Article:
I go to conferences and meetups quite a lot, and one thing I always encounter on those trips, is bad wifi or internet access. The “public” networks made available to visitors often limit network access to http(s) and e-mail. This means for instance that I can’t use my XMPP/Jabber chat. A second problem with those networks is that my e-mail provider blocks e-mail access because they think I’m in an unknown location and I’m an intruder. The third problem is that there often are other people snooping around on the network trying to see what they can intercept. This is how I solve those problems for myself:

I use TorBrowser to set up a connection to the Tor network. This works on those limited networks, because Tor can connect over http(s). Tor also starts a SOCKS5 proxy on port 9150 on my computer (it does that by default), which I can use to tunnel traffic trough the Tor network. This would already solve most of my problems, except that my email provider doesn’t trust Tor, and won’t let me connect over the Tor network. We need to go deeper.

Another solution would be to use SSH with its -D option to setup a connection to my VPS (which my email provider trusts) and again, make a SOCKS5 proxy available to my local system to connect to the internet over that SSH connection. That, however, doesn’t work because those public wifi networks don’t allow SSH connections. Let’s combine this with the TorBrowser step: I setup SSH to use the proxy that TorBrowser started by putting this in my ~/.ssh/config file:

ProxyCommand /usr/bin/nc -x %h %p

Then, I use ssh over that proxy and let it expose another proxy, to which I can connect my email client:

ssh -D 9999 user@server

Now I can make all my apps (e-mail, XMPP/Jabber, etc…) use the SOCKS5 proxy on port 9999 to connect to the internet. They will appear to connect from my VPS, but actually, they’re going over SSH, which runs over Tor. It’s tricky, but it fixes my problem!

Enjoy it!



Recently i visited www.whattheinternetknowsaboutyou.com, a site where you can see your complete browsing history… which means that -if they want to- THEY can see your browsing history too. That’s not too bad, you think? You know EVERY SITE can see that, and a few things more.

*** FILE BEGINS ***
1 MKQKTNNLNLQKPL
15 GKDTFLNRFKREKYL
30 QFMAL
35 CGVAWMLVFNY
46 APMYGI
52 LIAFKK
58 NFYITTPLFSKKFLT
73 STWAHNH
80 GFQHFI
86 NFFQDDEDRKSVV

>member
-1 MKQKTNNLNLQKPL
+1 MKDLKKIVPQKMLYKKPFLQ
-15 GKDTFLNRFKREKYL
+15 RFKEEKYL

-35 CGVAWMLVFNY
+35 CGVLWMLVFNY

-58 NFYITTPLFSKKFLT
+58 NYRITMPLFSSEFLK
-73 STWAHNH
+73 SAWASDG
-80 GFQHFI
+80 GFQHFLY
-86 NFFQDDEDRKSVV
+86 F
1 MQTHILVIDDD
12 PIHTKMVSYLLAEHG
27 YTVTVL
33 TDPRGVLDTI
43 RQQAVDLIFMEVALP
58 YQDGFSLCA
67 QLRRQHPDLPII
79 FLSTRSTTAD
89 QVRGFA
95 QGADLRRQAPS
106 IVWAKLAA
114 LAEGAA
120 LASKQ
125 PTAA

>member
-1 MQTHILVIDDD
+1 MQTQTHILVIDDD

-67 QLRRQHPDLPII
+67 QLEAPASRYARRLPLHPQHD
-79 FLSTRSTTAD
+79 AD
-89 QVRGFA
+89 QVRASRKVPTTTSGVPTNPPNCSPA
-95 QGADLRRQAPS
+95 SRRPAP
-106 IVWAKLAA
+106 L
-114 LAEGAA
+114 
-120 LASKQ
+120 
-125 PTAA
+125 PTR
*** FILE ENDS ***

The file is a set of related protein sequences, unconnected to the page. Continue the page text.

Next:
– your IP adress (so also your location on the planet)
– the site that directed you to that page (referrer)
– your complete web-browsing history
– the browser you’re using (in the user-agent string)
– the Operating System you’re using (in the user-agent string)

and that’s all no big deal really, it’s easy as 1-2-3. Now you say “so what? they don’t know who i am”. Exactly. They don’t. But they don’t need to know your name! The information they have right here is more than enough to uniquely identify you out of billions of other internet users. So don’t you think that’s concerning?

Anyway, IF you want a little bit of privacy on the web, here’s how i hid all these aspects in an easy way, using Ubuntu 10.04 and Firefox, combined with TOR, and a bunch of Firefox plugins.

STEP 1. Install TOR on Ubuntu. you find the how-to hereuse ‘Option two’. By using tor in combination with Polipo(see step 2) we’re going to hide our location and ip adress.

STEP 2. Check if Polipo is installed on your Ubuntu system. (It was automatically installed during my TOR installation). if not, install it. Then go here – Download the Polipo configuration for TOR file (in step two), and follow the instructions in the same paragraph.

STEP 3. We’re going to install some add-ons in Firefox now. First is the ‘Torbutton‘. Without it, TOR doesn’t work with Firefox. go here – and install the add-on by clicking the green ‘+Add to Firefox’ button.

STEP 4. Install the ‘No referrer‘ add-on for Firefox here – this little tool is going to hide our referrer page.

STEP 5. Install the ‘User Agent Switcher‘ add-on for Firefox here – this tool switches our user agent so websites we visit can’t see that we’re using Firefox on Ubuntu (and more info..)

STEP 6. Install the ‘Adblock Plus‘ add-on fore Firefox here – this will block ads on webpages. We need that because ads tend to find around the tor software, and have our real ip and location compromised.

STEP 7. Quit Firefox, and do a complete restart of Ubuntu. Then restart Firefox. you’ll see that a bunch of pages opens because we installed the new add-ons. We need to do a few more things.

STEP 8. A page of Adblock Plus will be opened, asking to install a filter description. Choose one that seems ok to you. After that you can close the remaining pages.

STEP 9. choose another user agent. 'Tools' > 'Default User Agent' > 'Internet Explorer' > 'Internet Explorer 7' might be a good choice.

STEP 10. Click the green ‘R’ icon on the right bottom of your screen. In the menu that pops up check the box before ‘Don’t send referrers to any URL‘ and save.

STEP 11. Click the tor button on the right bottom of the screen to switch TOR on and off.

STEP 12. To disable the history leaking, just disable the history (in Firefox preferences), or choose ‘clear history when Firefox closes’. that way you won’t have much to worry about.

now you’re set. remember. for normal browsing, you don’t need to do all this 🙂 this is just for the paranoid. Still, try not to use the tor network, the user agent switcher and the referrer disabler when it’s not needed. these things were made to make the web better. some people just use them for the wrong purpose.

enjoy the privacy 🙂